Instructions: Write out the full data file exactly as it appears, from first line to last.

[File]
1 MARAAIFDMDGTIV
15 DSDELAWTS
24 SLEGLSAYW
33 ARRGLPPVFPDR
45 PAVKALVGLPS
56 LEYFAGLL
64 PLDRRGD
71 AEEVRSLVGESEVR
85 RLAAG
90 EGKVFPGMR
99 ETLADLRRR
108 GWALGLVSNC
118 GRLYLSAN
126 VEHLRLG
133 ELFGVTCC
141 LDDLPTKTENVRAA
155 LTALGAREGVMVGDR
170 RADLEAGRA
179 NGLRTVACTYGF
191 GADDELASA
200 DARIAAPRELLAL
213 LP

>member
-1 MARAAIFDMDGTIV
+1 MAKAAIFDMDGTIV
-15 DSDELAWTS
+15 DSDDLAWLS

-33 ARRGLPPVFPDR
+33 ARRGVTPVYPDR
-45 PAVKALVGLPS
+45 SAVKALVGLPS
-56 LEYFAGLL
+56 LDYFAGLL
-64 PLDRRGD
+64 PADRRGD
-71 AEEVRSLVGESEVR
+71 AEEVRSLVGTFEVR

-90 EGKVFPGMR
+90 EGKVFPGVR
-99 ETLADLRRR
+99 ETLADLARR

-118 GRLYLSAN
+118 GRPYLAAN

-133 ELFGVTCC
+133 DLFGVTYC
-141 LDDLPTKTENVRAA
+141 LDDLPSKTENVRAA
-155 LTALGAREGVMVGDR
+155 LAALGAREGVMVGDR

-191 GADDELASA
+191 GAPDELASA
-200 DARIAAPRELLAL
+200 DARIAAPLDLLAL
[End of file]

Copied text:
1 MARAAIFDMDGTIV
15 DSDELAWTS
24 SLEGLSAYW
33 ARRGLPPVFPDR
45 PAVKALVGLPS
56 LEYFAGLL
64 PLDRRGD
71 AEEVRSLVGESEVR
85 RLAAG
90 EGKVFPGMR
99 ETLADLRRR
108 GWALGLVSNC
118 GRLYLSAN
126 VEHLRLG
133 ELFGVTCC
141 LDDLPTKTENVRAA
155 LTALGAREGVMVGDR
170 RADLEAGRA
179 NGLRTVACTYGF
191 GADDELASA
200 DARIAAPRELLAL
213 LP

>member
-1 MARAAIFDMDGTIV
+1 MAKAAIFDMDGTIV
-15 DSDELAWTS
+15 DSDDLAWLS

-33 ARRGLPPVFPDR
+33 ARRGVTPVYPDR
-45 PAVKALVGLPS
+45 SAVKALVGLPS
-56 LEYFAGLL
+56 LDYFAGLL
-64 PLDRRGD
+64 PADRRGD
-71 AEEVRSLVGESEVR
+71 AEEVRSLVGTFEVR

-90 EGKVFPGMR
+90 EGKVFPGVR
-99 ETLADLRRR
+99 ETLADLARR

-118 GRLYLSAN
+118 GRPYLAAN

-133 ELFGVTCC
+133 DLFGVTYC
-141 LDDLPTKTENVRAA
+141 LDDLPSKTENVRAA
-155 LTALGAREGVMVGDR
+155 LAALGAREGVMVGDR

-191 GADDELASA
+191 GAPDELASA
-200 DARIAAPRELLAL
+200 DARIAAPLDLLAL